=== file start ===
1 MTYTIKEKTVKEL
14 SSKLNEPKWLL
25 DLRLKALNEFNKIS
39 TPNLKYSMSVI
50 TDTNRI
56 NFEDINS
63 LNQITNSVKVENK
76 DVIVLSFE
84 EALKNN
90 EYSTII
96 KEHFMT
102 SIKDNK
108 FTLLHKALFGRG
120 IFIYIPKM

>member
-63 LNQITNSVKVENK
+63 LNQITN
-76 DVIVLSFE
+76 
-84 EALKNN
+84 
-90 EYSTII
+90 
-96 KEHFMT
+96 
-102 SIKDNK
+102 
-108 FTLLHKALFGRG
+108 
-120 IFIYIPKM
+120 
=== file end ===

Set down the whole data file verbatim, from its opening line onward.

1 MTYTIKEKTVKEL
14 SSKLNEPKWLL
25 DLRLKALNEFNKIS
39 TPNLKYSMSVI
50 TDTNRI
56 NFEDINS
63 LNQITNSVKVENK
76 DVIVLSFE
84 EALKNN
90 EYSTII
96 KEHFMT
102 SIKDNK
108 FTLLHKALFGRG
120 IFIYIPKM

>member
-63 LNQITNSVKVENK
+63 LNQITN
-76 DVIVLSFE
+76 
-84 EALKNN
+84 
-90 EYSTII
+90 
-96 KEHFMT
+96 
-102 SIKDNK
+102 
-108 FTLLHKALFGRG
+108 
-120 IFIYIPKM
+120 